[Above: 3 Minute Safecast Documentary by Adrian Storey; Below: PBS NewsHour science correspondent Miles O'Brien reports on Safecast]
Safecast is a global project working to empower people with data, primarily by mapping radiation levels and building a sensor network, enabling people to both contribute and freely use the data collected. After the 3/11 earthquake and resulting nuclear situation at Fukushima Diachi it became clear that people wanted more data than what was available. Through joint efforts with partners such as International Medcom, Keio University, The John S. and James L. Knight Foundation and GlobalGiving, Safecast has been building a radiation sensor network comprised of static and mobile sensors actively being deployed around Japan – both near the exclusion zone and elsewhere in the country.
Safecast supports the idea that more data – freely available data – is better. Our goal is not to single out any individual source of data as untrustworthy, but rather to contribute to the existing measurement data and make it more robust. Multiple sources of data are always better and more accurate when aggregated.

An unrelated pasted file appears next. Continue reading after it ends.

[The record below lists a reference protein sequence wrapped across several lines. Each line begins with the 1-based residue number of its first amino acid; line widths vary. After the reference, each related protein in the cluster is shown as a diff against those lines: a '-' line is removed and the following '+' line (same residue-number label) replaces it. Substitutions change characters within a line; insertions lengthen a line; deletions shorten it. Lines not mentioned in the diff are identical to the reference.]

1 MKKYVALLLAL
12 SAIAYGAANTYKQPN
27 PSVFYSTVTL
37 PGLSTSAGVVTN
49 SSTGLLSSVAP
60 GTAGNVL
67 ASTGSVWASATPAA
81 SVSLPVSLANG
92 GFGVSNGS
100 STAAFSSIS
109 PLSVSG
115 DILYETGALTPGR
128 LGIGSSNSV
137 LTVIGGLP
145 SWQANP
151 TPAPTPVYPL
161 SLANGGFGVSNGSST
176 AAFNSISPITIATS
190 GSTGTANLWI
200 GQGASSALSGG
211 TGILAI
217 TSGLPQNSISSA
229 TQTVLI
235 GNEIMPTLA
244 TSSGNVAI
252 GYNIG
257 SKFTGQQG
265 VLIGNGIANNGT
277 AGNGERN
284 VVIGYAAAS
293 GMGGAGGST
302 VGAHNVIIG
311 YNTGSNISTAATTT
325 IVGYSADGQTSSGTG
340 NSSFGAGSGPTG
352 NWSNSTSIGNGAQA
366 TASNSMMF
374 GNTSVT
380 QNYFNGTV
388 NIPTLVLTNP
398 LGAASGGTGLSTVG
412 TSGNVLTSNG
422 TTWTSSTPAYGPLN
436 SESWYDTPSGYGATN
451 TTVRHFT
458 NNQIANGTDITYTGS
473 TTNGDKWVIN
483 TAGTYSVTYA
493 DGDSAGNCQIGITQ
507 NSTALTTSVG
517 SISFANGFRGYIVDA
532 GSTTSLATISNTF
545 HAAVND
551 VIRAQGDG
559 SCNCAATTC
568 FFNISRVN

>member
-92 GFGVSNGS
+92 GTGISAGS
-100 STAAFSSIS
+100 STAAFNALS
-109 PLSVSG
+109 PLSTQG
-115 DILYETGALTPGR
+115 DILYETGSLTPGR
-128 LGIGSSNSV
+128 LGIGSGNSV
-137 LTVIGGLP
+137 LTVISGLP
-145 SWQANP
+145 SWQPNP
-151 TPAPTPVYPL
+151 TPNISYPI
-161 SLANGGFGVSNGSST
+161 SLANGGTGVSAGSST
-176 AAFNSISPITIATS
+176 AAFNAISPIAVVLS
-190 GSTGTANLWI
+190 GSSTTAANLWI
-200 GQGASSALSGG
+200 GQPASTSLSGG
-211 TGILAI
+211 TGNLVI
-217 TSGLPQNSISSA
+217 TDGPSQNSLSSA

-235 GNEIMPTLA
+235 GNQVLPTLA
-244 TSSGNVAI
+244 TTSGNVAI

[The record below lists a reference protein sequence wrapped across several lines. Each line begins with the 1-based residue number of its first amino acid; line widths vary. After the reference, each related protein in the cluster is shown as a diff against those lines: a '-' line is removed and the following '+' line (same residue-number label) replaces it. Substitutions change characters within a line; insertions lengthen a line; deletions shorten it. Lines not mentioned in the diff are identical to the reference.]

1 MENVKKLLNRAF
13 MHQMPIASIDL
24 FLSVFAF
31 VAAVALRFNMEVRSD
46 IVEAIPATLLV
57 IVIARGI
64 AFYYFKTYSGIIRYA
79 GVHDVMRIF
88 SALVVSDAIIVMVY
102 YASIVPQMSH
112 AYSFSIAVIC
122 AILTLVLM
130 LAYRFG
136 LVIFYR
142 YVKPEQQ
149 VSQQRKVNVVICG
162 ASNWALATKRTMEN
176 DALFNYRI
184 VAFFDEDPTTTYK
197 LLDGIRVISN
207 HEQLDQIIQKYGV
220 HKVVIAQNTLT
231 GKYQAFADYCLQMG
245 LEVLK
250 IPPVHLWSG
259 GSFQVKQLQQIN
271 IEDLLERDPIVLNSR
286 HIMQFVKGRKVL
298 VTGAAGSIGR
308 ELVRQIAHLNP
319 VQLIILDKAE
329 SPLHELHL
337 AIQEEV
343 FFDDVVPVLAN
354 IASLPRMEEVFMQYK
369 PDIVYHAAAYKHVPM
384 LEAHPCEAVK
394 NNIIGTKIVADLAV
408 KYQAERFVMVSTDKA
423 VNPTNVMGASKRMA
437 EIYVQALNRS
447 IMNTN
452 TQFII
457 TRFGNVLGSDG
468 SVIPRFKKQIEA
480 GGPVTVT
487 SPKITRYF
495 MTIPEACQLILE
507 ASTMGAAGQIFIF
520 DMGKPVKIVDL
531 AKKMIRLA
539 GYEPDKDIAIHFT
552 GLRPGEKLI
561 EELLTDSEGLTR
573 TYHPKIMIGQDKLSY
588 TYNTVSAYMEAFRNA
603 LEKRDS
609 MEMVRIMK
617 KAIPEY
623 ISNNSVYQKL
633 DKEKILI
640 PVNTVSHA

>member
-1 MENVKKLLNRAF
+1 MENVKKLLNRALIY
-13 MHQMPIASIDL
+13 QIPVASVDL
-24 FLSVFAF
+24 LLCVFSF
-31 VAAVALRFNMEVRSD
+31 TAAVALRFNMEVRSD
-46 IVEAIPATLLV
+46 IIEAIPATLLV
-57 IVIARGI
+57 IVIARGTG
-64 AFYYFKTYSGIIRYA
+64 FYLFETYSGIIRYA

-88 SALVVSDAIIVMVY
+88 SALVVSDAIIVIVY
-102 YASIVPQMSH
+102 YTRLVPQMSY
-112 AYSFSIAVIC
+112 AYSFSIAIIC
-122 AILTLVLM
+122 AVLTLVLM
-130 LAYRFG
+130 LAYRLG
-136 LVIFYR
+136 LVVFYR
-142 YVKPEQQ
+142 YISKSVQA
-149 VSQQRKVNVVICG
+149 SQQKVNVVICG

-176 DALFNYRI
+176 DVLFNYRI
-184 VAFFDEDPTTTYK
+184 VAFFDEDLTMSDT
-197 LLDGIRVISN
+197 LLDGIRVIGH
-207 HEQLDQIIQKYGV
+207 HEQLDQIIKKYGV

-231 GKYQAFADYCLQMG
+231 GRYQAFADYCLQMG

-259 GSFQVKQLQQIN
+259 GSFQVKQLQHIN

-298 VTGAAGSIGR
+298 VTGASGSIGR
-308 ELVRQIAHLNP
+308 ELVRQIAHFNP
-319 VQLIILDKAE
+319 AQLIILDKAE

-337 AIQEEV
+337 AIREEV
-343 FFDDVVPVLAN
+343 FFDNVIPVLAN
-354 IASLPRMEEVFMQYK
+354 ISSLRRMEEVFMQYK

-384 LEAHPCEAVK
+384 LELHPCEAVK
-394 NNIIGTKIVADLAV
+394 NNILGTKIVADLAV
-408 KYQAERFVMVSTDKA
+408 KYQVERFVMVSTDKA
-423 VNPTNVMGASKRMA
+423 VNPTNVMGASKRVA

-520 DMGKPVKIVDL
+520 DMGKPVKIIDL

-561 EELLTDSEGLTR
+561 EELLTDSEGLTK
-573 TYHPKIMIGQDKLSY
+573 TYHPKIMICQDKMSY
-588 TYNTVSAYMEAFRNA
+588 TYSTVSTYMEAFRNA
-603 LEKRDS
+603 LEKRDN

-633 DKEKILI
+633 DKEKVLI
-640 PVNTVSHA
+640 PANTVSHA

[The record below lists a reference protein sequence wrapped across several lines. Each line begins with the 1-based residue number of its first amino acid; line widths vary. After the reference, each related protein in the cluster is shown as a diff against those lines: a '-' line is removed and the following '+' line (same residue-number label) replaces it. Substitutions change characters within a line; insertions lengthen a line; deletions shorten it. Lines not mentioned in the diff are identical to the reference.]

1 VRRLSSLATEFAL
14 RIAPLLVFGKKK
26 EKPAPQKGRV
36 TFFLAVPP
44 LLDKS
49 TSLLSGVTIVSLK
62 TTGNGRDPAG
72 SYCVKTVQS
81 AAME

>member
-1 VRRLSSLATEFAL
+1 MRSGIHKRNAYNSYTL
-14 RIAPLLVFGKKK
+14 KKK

While Japan and radiation is the primary focus of the moment, this work has made us aware of a need for more environmental data on a global level and the longterm work that Safecast engages in will address these needs. Safecast is based in the US but is currently focused on outreach efforts in Japan. Our team includes contributors from around the world.
Safecaster JAM did a fantastic interview for the IEEE Spectrum podcast which can be listened to online here.
Here is a SAFECAST flyer (Japanese & English) that you can print out.
Some Key Facts About Safecast